What kind of work do you do?

Oh God, really? Who Cares?

But if you must know, I managed theatres, owned a bookstore, wrote film reviews for a decade, and worked for two major corporations whose names I will not reveal because they are big business, therefore economic terrorists and I was their slave. The bookstore was fun though.

Most of us have met famous people in our lives, but I will not name drop because I doubt many of you, much younger than myself, probably have never heard of Milton Berle, Michael Landon, David Jansen, Bill Bixby, James Hampton, the lovely Yvonne Craig, Pat Boone, John Agar, Robert Morris, or athletes like Rick Barry, Dizzy Dean, Jimmy Piersall, or Keith Lincoln. So I will spare you that. Nor will I tell you  my cousin was an All-American football player who played in the NFL. No one likes  name droppers.

I am allergic to all vegetables, so under doctors order I am only allowed to eat potato chips, ice cream, cakes, pies, cookies, pizza and sodas. I have enough preservatives in me that I am nearly mummified.

I like females of our species, having, in the summer before third grade, answered the door at my friends house where he was having a birthday and saw a girl standing there with a dimply smile, dark curly hair, a white taffeta dress, and black shoes, and I instantaneously realized for someone mysterious reason that girls now held an important part of my being, supplanting baseball. It is still a mystery, but baseball has thankfully resumed the number one slot. As a side note, the girl at that door turned out to have the same name as myself and was born in the same hospital on the same day as yours truly. And she later would receive my first kiss. It was fun for me, nothing for her. Turns out she kissed lots of boys. And often. Throughout her school years.

In my youth I grew bored listening to men at family gatherings talk about business, politics and all those boring things that kids don’t care about. So I gravitated to the females in another room who talked agouti people. It was kind of gossipy, but far more interesting. They were the storytellers and I the audience.

Now I am the storyteller and I like telling stories. And now you know more about me than you wanted and wondering why you read this far. But I thank you.

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What happens to your blog and e-books when you die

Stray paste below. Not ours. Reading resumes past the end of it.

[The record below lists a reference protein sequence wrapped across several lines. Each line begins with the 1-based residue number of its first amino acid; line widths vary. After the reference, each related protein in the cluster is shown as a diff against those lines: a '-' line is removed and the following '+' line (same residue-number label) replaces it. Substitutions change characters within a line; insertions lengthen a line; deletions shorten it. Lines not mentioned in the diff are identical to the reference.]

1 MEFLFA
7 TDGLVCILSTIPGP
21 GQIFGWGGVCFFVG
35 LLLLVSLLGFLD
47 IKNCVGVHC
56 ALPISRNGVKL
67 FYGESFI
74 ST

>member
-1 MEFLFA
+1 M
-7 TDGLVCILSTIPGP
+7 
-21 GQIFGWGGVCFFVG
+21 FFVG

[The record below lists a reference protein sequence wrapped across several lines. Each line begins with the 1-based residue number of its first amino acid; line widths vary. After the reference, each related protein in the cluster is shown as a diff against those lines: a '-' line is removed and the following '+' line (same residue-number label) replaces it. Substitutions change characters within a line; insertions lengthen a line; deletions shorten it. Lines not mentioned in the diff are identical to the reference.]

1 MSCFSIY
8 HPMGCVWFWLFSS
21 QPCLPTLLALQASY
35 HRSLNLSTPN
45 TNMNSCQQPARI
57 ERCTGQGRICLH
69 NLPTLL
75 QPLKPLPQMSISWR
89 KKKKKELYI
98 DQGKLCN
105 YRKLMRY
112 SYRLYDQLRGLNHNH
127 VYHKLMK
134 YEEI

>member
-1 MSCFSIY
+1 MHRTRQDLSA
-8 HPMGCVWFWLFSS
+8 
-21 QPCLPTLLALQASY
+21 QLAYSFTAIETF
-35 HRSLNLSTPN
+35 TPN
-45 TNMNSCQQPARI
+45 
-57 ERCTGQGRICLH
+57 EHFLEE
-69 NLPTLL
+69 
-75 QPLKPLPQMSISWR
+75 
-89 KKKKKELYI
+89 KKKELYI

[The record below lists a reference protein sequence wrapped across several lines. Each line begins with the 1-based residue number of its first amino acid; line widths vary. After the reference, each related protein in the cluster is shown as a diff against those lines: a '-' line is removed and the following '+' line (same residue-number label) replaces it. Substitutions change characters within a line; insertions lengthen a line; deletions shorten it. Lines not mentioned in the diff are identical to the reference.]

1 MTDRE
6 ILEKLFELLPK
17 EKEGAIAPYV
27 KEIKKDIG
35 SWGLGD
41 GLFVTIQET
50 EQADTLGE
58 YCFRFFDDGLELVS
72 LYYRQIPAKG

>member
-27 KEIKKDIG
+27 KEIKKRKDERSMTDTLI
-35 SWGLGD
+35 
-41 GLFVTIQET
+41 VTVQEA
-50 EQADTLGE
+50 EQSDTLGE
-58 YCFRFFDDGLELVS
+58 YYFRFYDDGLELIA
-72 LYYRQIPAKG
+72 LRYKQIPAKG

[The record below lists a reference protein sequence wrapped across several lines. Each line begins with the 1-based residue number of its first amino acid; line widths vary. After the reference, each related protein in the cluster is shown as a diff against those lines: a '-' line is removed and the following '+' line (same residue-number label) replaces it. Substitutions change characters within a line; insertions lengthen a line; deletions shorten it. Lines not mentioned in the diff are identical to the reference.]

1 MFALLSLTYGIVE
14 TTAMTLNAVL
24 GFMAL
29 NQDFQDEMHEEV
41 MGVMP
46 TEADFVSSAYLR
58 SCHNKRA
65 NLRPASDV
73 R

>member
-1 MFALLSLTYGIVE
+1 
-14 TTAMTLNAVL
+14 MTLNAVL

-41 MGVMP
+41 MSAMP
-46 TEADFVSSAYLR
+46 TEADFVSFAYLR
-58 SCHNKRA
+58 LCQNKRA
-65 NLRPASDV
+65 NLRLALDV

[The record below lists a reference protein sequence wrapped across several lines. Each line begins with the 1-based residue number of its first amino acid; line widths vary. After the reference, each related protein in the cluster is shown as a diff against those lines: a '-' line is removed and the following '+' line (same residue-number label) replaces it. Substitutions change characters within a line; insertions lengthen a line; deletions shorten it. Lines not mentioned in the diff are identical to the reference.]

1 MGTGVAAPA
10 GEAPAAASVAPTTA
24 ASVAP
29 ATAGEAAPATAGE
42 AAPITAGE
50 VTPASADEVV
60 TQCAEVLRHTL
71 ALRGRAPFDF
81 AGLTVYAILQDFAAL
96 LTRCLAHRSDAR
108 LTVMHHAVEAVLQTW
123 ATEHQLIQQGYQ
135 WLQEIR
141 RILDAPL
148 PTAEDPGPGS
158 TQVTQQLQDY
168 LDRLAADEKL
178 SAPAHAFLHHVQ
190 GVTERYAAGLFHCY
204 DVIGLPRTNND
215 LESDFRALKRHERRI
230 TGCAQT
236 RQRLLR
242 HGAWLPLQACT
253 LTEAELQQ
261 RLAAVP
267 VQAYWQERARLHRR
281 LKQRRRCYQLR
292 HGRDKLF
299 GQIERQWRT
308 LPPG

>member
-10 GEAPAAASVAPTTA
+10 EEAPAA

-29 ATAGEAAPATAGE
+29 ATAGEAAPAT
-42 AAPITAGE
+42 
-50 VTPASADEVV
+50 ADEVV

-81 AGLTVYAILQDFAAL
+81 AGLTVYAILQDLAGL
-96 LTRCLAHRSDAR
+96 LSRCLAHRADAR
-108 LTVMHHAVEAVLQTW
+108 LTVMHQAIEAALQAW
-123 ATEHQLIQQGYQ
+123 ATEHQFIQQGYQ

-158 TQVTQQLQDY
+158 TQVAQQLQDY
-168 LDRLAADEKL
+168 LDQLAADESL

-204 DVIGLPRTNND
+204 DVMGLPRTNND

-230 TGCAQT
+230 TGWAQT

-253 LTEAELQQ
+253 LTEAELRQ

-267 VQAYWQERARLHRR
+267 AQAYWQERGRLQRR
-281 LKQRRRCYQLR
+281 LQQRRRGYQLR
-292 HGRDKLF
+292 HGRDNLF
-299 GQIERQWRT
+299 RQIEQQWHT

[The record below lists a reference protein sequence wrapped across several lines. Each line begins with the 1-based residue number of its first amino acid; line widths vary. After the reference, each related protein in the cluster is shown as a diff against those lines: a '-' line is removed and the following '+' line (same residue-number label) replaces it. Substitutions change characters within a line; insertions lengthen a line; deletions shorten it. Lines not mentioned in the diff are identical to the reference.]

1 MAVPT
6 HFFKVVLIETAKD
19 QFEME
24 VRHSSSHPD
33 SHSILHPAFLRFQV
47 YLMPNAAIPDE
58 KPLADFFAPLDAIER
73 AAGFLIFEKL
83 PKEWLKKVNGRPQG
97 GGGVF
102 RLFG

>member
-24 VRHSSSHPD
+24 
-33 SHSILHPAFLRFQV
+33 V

It is something in the back of my deteriating brain. What happens to my royalties when I depart into Never Neverland? Anne R. Allen answers that and more in her recent blog. She also talks about what happens to your blog. This is a must for all writers. You can read her detailed account here

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Why a writers life is about lunch

I don’t have writers block, but I do have writers procrastination. What I do is palm it off on my fictional character Chet Koski a screenwriter for Paramount in the 1920’s. He solved the murder of William Desmond Taylor in my e-mystery “Loonies in Hollywood.” Now he is about to solve another big Hollywood murder.

So I take my terrible character traits and give them to Chet, hoping they will disappear from my psyche.

Here is an example from his upcoming adventure of writers procrastination. I love this guy.

“Back in my closet-office the next day I sat down to work on a new story. I had not heard from Matt Hobby, my supposed writing partner; his supposition, not mine, so was glad to delve into a story in the privacy of my own imagination. The problem is that the first hour my fingers never touched my typewriter. The blank piece of bright white paper glared at me, challenging me, no it was taunting me, saying, you think you’re so smart, here I am, fill me with words, with ideas, with action, with, oh my God, dialogue. You can’t do it can you Bud? Go ahead; soil my whiteness with dark ink splattering my purity.